When Ingvar Kamprad later needed a desk at home, he chose the STABIL dining table.
Design Gillis Lundgren
With its blue denim upholstery, TAJT was youthful soft furniture that fit perfectly into the laid-back zeitgeist of the time. It was a combined sit, rest and lounge piece comprised of two 90×90 cm cushions which were 18 cm thick. The cushions were buttoned together by leather buttons in leather straps. If you put them on top of each other you had a sitting height of 36 cm. They could also be laid side by side to form a simple mattress. TAJT also came with a rolled cushion with a chrome-plated tubular stand, which could be locked to keep the cushion in place.
This innovative furniture was designed by Gillis Lundgren. TAJT was given pride of place on the 1973 catalogue cover, and was presented enthusiastically: “An invitation to the lovely, soft world where people and furniture spend time together in an easy-going, unconventional, status-free environment. Great, brand new furniture for 225 well-spent kronor (EUR 22.50). … TAJT is a fun, exciting piece of soft furniture. An easy chair, a bed, a kind of tête-à-tête sofa. … De-stress on TAJT, listen to music on TAJT, watch TV on TAJT!”
A few pages later are the words: “Denim, or jeans fabric. It leads the thoughts to leisure time and leisure jobs, to comfy, summer-light jeans. And everyone knows what jeans are! Finally, furniture with denim fabric! Robust, durable quality that comes mainly in blue or brown, and above all for the cushion-soft furnishing for the colourful tube range.”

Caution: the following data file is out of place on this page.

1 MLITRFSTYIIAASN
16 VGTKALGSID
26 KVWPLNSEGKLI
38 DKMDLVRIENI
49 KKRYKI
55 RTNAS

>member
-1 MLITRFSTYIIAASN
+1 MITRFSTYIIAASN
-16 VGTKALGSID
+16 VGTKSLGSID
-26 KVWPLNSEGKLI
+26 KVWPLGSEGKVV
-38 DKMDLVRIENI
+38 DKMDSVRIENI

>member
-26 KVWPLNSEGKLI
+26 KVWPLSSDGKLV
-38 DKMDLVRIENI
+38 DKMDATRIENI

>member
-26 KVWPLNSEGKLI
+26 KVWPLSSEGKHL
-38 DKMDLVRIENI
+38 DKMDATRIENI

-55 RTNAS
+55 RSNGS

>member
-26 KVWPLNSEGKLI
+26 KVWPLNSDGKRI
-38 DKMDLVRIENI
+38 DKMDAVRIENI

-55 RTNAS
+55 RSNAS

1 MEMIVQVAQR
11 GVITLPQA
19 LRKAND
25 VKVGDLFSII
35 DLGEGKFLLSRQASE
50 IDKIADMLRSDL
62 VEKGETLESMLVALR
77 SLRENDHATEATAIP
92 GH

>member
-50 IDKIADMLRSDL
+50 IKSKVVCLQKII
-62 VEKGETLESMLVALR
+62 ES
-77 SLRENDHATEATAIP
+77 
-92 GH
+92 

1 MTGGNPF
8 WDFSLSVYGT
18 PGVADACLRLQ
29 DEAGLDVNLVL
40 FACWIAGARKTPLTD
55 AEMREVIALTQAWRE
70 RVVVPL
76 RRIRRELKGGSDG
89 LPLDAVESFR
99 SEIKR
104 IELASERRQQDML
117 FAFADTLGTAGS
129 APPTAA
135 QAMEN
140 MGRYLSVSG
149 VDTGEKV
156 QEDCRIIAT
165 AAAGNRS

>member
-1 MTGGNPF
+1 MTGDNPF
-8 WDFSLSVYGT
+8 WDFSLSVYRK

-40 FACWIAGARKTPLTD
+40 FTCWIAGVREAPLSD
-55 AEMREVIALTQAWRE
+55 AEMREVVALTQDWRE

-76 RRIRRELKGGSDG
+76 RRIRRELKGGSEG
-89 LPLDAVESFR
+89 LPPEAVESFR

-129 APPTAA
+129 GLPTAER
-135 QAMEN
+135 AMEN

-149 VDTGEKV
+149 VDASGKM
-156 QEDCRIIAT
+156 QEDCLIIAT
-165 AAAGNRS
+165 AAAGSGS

The text makes it sound as if the world had just been waiting for denim furniture. But the story behind TAJT is far more practical. Ingvar Kamprad had bought kilometres of jeans fabric from a factory in China, and it was up to the product developers and designers to find a use for it. Lars Göran Peterson, head of purchasing at IKEA, said in a 2017 interview: “Ingvar Kamprad said ‘You need to start making products because the fabric will be here soon’. It’s interesting that denim is well-known in clothing, but no one has thought of using it for furniture. That fresh thinking, going outside the box and thinking differently, is very typical of Ingvar and IKEA.”
TAJT was in the IKEA catalogue for a full nine years, up to 1981.
Design Ole Gjerløv-Knudsen/Torben Lind
The SKOPA armchair was designed in 1969 by Danish designers Ole Gjerløv-Knudsen and Torben Lind, who called it ‘spandestolen’ in Danish, meaning ‘the bucket chair’. If you’ve seen it, it’s easy to see how it got its name. The frame for SKOPA was available in trendy colours for the time: white, brown or orange. There was also a cushion covered in black corduroy or striped turquoise/orange cotton fabric.